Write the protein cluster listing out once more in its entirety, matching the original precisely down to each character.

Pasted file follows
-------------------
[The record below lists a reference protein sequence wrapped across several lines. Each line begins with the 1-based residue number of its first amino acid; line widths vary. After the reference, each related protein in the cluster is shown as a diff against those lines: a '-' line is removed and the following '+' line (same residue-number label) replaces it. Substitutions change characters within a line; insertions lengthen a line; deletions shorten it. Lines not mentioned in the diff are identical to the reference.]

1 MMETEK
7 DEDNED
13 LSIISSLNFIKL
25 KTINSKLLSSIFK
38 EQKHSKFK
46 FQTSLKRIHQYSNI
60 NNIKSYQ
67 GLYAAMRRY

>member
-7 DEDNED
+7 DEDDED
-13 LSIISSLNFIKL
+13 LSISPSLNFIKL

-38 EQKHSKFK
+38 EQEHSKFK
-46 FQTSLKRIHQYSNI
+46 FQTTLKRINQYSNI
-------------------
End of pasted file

[The record below lists a reference protein sequence wrapped across several lines. Each line begins with the 1-based residue number of its first amino acid; line widths vary. After the reference, each related protein in the cluster is shown as a diff against those lines: a '-' line is removed and the following '+' line (same residue-number label) replaces it. Substitutions change characters within a line; insertions lengthen a line; deletions shorten it. Lines not mentioned in the diff are identical to the reference.]

1 MMETEK
7 DEDNED
13 LSIISSLNFIKL
25 KTINSKLLSSIFK
38 EQKHSKFK
46 FQTSLKRIHQYSNI
60 NNIKSYQ
67 GLYAAMRRY

>member
-7 DEDNED
+7 DEDDED
-13 LSIISSLNFIKL
+13 LSISPSLNFIKL

-38 EQKHSKFK
+38 EQEHSKFK
-46 FQTSLKRIHQYSNI
+46 FQTTLKRINQYSNI